In the mid 1980's, Honda introduced us to the CRX, which was essentially a two-seat hatchback version of the Civic. It didn't have much power, but because the car didn't really weigh anything, it was still a blast to drive. Through the rest of the 80's and into the 90's, the CRX carried a cult-like following that was renewed in the early 2000's as import tuning became all-the-rage. Kids were paying twice as much as they should have for old CRX's with tons of miles on them just so that they could yank the motor out and replace it with a B16A out of the JDM Honda Civic Type R of the day. Literally, for around $10,000 - you could have yourself a track-worthy car.
For 2011, Honda brought back the magic with the CR-Z. It's a two seat sports coupe with an eco-twist. Quite frankly, if you've ever wanted a sports car but need something more economical, this car's for you. Likewise, the same applies for any enthusiast out there who has never considered a hybrid before, thanks to the CR-Z's standard 6-speed manual transmission, or available CVT with seven faux gear ratios, selectable via steering wheel mounted paddle shifters. The CR-Z is light weight and peppy, and comes standard with a three-mode-drive system that allows the driver to select between individual modes of performance for Sport, Normal, and Economy driving styles. Truthfully, you'll spend most of your time in either Normal or Sport modes. The Economy mode isn't bad for highway cruising, but it significantly retards the throttle response.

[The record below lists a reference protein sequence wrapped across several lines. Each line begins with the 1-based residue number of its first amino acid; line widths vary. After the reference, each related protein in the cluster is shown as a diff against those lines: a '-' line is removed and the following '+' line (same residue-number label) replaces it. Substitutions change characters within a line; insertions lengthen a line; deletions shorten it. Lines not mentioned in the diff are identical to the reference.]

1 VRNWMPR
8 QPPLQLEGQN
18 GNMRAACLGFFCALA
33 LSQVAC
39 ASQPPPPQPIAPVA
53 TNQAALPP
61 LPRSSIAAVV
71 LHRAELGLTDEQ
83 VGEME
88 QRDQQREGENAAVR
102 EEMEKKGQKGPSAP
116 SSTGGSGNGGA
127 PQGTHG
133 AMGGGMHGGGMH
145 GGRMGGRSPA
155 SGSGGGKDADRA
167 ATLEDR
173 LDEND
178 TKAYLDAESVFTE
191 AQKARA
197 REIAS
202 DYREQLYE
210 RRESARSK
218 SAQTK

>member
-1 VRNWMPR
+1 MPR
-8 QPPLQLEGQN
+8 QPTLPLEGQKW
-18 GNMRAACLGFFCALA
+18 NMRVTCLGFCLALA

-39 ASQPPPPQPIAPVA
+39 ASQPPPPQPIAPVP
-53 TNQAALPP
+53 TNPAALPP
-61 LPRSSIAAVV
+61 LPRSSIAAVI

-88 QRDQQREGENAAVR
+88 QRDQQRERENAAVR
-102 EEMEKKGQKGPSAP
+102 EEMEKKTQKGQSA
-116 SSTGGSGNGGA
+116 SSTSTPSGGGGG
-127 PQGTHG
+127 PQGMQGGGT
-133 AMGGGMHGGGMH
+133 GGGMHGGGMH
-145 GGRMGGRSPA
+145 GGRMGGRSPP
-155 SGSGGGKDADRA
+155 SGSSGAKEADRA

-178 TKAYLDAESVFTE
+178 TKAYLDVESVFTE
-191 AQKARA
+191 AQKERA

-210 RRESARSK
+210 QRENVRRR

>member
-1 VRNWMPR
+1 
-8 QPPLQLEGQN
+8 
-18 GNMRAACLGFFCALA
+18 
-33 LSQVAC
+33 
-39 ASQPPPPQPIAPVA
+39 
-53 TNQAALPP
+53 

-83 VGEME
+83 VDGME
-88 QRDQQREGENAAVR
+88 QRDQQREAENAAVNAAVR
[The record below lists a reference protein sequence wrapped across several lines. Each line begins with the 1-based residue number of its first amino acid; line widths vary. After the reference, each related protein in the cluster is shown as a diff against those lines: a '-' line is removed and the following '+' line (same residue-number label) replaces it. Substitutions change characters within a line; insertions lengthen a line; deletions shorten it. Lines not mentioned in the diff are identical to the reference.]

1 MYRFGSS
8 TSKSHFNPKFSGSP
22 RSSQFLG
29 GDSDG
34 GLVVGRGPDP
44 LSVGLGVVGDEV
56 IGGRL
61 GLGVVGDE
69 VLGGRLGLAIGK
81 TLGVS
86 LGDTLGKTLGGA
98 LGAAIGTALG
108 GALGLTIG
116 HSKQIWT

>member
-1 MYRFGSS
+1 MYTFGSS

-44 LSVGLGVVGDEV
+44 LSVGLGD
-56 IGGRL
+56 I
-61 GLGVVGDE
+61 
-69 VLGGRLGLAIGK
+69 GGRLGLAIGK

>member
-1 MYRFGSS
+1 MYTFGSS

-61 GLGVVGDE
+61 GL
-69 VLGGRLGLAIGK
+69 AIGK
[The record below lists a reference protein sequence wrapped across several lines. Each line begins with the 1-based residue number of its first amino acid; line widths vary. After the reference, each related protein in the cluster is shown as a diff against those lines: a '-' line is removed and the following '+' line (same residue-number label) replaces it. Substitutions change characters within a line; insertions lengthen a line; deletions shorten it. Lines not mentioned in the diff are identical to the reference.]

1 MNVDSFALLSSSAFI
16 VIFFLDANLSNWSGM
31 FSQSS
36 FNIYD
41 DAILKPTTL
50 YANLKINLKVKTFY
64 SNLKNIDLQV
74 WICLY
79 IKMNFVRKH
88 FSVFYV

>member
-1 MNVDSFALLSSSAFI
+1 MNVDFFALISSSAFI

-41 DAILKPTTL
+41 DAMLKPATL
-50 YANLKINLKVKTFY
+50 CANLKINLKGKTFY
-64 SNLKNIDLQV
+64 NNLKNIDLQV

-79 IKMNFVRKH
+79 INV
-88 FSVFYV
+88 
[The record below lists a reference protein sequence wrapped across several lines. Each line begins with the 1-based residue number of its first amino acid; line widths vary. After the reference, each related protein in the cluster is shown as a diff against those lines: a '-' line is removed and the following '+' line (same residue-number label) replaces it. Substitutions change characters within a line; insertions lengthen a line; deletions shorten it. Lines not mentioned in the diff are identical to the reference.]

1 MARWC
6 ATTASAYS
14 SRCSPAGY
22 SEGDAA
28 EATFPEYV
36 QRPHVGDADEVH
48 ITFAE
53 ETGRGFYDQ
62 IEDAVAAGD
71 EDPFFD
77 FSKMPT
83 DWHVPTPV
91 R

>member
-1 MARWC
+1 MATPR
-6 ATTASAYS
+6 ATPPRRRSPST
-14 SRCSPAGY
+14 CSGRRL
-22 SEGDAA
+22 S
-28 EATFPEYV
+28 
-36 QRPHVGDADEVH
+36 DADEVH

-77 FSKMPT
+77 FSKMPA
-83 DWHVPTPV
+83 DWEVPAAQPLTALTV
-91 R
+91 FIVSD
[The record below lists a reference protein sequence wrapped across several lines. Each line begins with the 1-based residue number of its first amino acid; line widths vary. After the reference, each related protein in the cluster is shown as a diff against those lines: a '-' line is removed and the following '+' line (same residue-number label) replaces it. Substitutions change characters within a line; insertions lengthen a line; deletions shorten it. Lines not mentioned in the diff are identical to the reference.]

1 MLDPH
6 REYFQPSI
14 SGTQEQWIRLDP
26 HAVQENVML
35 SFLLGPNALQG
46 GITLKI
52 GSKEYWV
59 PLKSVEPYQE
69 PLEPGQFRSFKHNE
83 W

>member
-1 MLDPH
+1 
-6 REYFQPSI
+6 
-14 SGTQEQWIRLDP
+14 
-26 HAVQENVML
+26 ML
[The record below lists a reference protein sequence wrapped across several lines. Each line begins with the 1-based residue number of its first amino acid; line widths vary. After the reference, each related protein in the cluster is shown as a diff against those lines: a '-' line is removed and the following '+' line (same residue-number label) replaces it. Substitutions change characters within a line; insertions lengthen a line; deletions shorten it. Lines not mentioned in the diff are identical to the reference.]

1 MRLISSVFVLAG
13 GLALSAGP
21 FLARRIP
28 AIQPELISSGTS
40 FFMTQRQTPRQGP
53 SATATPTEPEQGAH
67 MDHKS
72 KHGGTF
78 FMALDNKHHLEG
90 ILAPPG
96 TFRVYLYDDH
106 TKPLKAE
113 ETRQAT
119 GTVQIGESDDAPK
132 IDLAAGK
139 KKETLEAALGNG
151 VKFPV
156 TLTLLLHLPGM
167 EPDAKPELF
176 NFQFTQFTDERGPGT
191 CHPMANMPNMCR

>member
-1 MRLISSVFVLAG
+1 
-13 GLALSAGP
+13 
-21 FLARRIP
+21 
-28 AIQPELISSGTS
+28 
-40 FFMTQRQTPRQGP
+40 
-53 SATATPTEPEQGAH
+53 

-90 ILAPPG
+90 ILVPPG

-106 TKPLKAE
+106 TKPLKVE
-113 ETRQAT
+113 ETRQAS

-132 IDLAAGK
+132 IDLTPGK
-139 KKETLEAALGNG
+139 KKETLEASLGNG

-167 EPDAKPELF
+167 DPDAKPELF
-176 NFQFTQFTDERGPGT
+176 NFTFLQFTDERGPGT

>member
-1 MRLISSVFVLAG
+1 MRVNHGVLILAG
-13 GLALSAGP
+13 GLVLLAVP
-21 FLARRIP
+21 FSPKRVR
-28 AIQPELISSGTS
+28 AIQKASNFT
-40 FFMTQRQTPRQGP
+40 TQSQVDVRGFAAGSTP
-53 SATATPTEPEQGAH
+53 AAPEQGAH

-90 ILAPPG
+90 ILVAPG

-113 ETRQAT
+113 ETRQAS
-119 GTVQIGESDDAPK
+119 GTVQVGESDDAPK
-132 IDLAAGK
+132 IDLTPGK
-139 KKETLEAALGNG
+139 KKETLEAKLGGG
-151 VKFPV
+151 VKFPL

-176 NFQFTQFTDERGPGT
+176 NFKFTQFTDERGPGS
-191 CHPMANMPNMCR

Outside, the CR-Z comes standard with projector halogen headlights and 16" inch alloy wheels, but on EX models, you get fog lights, High-Intensity-Discharge (HID) headlights, mirror-integrated turn signal indicators, and available 17" wheels. Inside, the CR-Z is surprisingly spacious and accommodating - so much so, that in Europe and Asia, it's sold as a 2+2 sports coupe. For whatever reason, North Americans don't get a rear seat - instead, we've traded lunches with the rest of the world and have received a storage shelf instead. Not a bad trade, especially if your friends tend to drive themselves anyway. Other than that, there's a 160-watt stereo system with iPod hookup, innovative cloth seating surfaces and good overall material quality. On Crystal Black Pearl CR-Zs, buyers also receive an exclusive black interior, as opposed to the gray interior available on other CR-Z's.
Bottom line: If you want a fun and engaging driving experience, but you don't want to kill polar bears doing it, the CR-Z offers the best of both worlds. Come into Mungenast St. Louis Honda for a test drive of the CR-Z. You may not want to leave without one!
Source - Honda